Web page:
AUGUSTA, Maine — Gov.-elect Paul LePage on Tuesday named the members of a 10-person team charged with crafting a two-year budget that addresses a $1 billion shortfall without breaking his campaign promise to hold the line on taxes and forgo “budget gimmicks.”
LePage chose Rep. Sawin Millett Jr., a Waterford Republican and former state finance commissioner, to co-lead his budget-drafting team as it grapples with the triple whammy of rising government costs, flat revenue projections and the end of federal stimulus funding.
“There are no easy solutions to Maine’s problems,” LePage said Tuesday during a State House news conference. “But I am pleased to be joined in the search for answers by some of the foremost experts on Maine budgeting.”
Millett, a longtime member of the Legislature’s Appropriations and Financial Affairs Committee, will lead a bipartisan group that includes current and former legislators, business owners and Gov. John Baldacci’s former finance commissioner, Ryan Low.
The group will be co-chaired by Tarren Bragdon, executive director of the conservative-leaning Maine Heritage Policy Center, who also is helping lead LePage’s transition team.
According to recent estimates, LePage and the next Legislature are facing an estimated $1-$1.2 billion shortfall for the two-year budget that begins in July. While tax revenues are expected to increase slightly this year, so are the costs of running government.
Baldacci and the current Legislature slashed hundreds of millions of dollars from the budget in recent years, reducing spending to below 2005 levels. But the Baldacci administration and lawmakers were able to blunt impacts on state services thanks to billions in federal stimulus money, most of which is about to dry up.
Up to half of the anticipated shortfall stems from Maine’s constitutional obligation to pay 55 percent of K-12 education costs. Maine has never reached that threshold and has fallen further behind in recent years, thereby putting more pressure on local property taxes.
The likelihood the new administration will reach the 55 percent mark is unrealistic in the coming budget, LePage said during the campaign. But he said he believes the state has an obligation to meet that threshold eventually.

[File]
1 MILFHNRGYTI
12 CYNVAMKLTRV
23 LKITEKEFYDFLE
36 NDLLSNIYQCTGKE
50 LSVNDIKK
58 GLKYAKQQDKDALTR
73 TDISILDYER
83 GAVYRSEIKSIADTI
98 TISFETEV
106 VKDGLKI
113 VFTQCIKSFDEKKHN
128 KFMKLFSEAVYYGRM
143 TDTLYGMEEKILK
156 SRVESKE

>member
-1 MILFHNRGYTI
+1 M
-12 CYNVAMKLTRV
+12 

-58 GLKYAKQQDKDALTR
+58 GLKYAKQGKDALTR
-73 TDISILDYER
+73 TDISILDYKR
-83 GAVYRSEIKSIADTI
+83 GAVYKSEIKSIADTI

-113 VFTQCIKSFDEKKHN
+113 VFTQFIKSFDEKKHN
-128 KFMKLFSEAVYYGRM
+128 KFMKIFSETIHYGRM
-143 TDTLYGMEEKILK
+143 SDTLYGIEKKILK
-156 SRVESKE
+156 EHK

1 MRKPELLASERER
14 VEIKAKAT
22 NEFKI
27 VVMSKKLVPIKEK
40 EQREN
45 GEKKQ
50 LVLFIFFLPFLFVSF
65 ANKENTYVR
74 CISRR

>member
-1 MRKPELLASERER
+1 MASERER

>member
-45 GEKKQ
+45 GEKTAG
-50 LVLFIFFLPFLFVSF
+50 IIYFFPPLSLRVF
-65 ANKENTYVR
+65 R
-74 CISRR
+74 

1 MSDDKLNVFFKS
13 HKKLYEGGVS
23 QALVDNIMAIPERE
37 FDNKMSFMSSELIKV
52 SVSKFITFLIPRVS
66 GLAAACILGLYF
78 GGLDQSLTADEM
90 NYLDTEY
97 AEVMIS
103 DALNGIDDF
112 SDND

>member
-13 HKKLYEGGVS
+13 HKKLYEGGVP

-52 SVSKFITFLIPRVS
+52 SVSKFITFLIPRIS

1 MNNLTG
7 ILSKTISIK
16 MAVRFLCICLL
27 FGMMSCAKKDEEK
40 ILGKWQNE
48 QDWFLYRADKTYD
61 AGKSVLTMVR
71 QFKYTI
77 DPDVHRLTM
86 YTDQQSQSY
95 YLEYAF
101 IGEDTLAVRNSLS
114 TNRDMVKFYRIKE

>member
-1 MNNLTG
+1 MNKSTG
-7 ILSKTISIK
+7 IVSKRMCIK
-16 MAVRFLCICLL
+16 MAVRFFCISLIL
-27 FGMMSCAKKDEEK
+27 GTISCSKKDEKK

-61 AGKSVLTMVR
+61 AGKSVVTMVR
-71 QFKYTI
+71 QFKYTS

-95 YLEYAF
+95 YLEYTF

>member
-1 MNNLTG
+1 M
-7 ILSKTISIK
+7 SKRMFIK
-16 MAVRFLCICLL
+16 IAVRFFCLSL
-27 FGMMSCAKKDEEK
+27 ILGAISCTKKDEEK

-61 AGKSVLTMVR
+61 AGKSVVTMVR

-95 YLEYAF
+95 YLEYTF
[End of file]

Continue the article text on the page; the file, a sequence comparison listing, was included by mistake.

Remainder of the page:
On Tuesday, LePage offered few specifics about how he plans to cut spending but said he does not agree with the current reliance on unpaid furlough days for state employees. Instead, LePage suggested that he plans to thin the ranks of state employees.
“During the campaign, I campaigned on reducing the size and scope of government,” the Republican governor-elect said. “I will hold true to that.”
Repeating another line from his campaign, LePage also said the state cannot claim to have balanced its budget when it owes hospitals hundreds of millions in back payments for Medicaid services, a budget tool he dismissed as a “gimmick.”
Asked about the much-maligned Dirigo Health program that provides health coverage to the uninsured, LePage replied, “Dirigo is on life support. I would like to put it out of its misery.”
He also hinted at changes to the pension system for state employees but said they are still kicking around ideas.
Most of LePage’s budget-drafting team are familiar faces in Augusta. In addition to Millett and Bradgon, other members include:

  • Sen. Peter Mills, a Cornville Republican widely respected for his knowledge on policy and fiscal issues. Mills ran against LePage in the GOP primary.
  • George Kerr, a business owner and former Democratic lawmaker from Old Orchard Beach who spent four years as co-chairman of the Appropriations Committee.
  • Ryan Low, the former finance commissioner who is now vice president of administration and chief financial officer at the University of Maine at Farmington.
  • Mary Mayhew, vice president of the Maine Hospital Association.

Millett held Cabinet-level positions for four governors — Republicans and Democrats — over 18 years. More recently, he has served as the ranking Republican on the Appropriations Committee. Termed-out in the House, Millett lost a Senate campaign in November.
Millett said his goal is to present a responsible policy document to the Legislature next month. During an interview, he acknowledged the tough road ahead as the LePage administration and lawmakers attempt to cut spending after three years of spending cuts.
But Millett said the state must prioritize and then reduce or eliminate programs deemed less important.
“Everything really is on the table,” Millett said.
In a statement, Rep. Emily Cain, an Orono Democrat who was the House chairwoman of the Appropriations Committee, praised LePage for his bipartisan team, particularly Millett and Low. Cain, who is running for the post of House minority leader, also said she looked forward to providing input on the budget.
“I do have initial concerns about the governor-elect’s statements regarding cutting the state’s work force as well as health care to our most vulnerable citizens,” Cain said.